Gorillas form lifetime bonds with distant relations just like humans, study finds

Scientists discover gorillas have regular interaction with extended family and ‘friends’ just like us

Chiara Giordano
Wednesday 10 July 2019 06:53
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Young gorillas take a break from feeding to socialise at the Mbeli Bai forest clearing in the Nouabale-Ndoki National Park, Republic of Congo.
Young gorillas take a break from feeding to socialise at the Mbeli Bai forest clearing in the Nouabale-Ndoki National Park, Republic of Congo.

Gorillas form lifelong bonds with distant relations just like humans, according to a new study.

Researchers found that the social structures among gorillas draw “striking parallels” to those in traditional human societies.

Their findings suggest that our own social systems stretch back to the common ancestor of humans and gorillas – far earlier than previously thought.

The study used more than six years of data from two research sites in the Republic of Congo, where scientists documented the social exchanges of hundreds of western lowland gorillas.

Gorillas tend to live in either small family units made up of a dominant male and several females with offspring or as solitary male “bachelors” – although they occasionally form “all-male bachelor” groups until they are ready to strike out on their own.

Using statistical algorithms, lead author Dr Robin Morrison discovered that beyond immediate family, there was also a tier of regular interaction between an average of 13 gorillas similar to our extended family such as aunts, grandparents and cousins.

A further tier of association involved an average of 39 gorillas, similar to a group that spends time together without necessarily being closely related.

Dr Morrison, from the University of Cambridge, said: “An analogy to early human populations might be a tribe or small settlement, like a village.”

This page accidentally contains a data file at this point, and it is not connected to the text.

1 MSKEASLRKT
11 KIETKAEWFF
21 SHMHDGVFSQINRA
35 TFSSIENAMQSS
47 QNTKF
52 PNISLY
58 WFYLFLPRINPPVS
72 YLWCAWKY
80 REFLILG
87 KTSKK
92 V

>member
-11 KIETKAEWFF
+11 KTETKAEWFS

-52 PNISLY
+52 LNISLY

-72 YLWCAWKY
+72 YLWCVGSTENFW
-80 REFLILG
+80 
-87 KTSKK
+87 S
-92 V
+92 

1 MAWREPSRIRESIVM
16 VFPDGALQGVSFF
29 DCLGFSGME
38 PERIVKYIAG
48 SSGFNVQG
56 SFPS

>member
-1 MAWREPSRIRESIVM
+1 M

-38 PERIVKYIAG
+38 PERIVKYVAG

A western gorilla family settles in to feed at Mbeli Bai forest clearing in the Nouabale-Ndoki National Park, Republic of Congo.

The study found that where dominant males, known as “silverbacks”, were half-siblings, they were more likely to be in the same “tribe”.

However more than 80 per cent of the close associations researchers detected were between more distantly related, or even apparently unrelated, silverbacks.

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Dr Morrison said: “Females spend time in multiple groups throughout their lives, making it possible for males not closely related to grow up in the same natal group, similar to step-brothers.

“The bonds that form may lead to these associations we see as adults.

“If we think of these associations in a human-centric way, the time spent in each other’s company might be analogous to an old friendship.”

The team of researchers also believe that gorillas may join forces at times to search for certain food that is easier to find by working together.

Dr Morrison said: “Our findings provide yet more evidence that these endangered animals are deeply intelligent and sophisticated, and that we humans are perhaps not quite as special as we might like to think.”

The study is published in the journal Proceedings of the Royal Society B.

Some of the data used came from a project in the early 2000s, but most of it was collected from the Mbeli Bai clearing, run by the Wildlife Conservation Society.

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